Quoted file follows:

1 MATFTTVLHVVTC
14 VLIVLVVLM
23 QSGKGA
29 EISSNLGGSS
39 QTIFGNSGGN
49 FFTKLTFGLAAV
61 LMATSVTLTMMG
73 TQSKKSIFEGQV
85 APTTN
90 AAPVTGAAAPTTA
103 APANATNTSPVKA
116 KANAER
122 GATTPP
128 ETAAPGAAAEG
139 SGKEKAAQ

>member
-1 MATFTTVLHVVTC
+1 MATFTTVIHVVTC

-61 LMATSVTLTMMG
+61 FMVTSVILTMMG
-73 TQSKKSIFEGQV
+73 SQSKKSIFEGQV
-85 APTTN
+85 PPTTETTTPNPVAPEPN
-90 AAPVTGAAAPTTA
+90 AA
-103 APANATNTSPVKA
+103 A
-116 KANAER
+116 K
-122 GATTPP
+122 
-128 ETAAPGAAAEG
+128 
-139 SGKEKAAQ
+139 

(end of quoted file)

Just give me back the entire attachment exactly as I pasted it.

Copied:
1 MATFTTVLHVVTC
14 VLIVLVVLM
23 QSGKGA
29 EISSNLGGSS
39 QTIFGNSGGN
49 FFTKLTFGLAAV
61 LMATSVTLTMMG
73 TQSKKSIFEGQV
85 APTTN
90 AAPVTGAAAPTTA
103 APANATNTSPVKA
116 KANAER
122 GATTPP
128 ETAAPGAAAEG
139 SGKEKAAQ

>member
-1 MATFTTVLHVVTC
+1 MATFTTVIHVVTC

-61 LMATSVTLTMMG
+61 FMVTSVILTMMG
-73 TQSKKSIFEGQV
+73 SQSKKSIFEGQV
-85 APTTN
+85 PPTTETTTPNPVAPEPN
-90 AAPVTGAAAPTTA
+90 AA
-103 APANATNTSPVKA
+103 A
-116 KANAER
+116 K
-122 GATTPP
+122 
-128 ETAAPGAAAEG
+128 
-139 SGKEKAAQ
+139 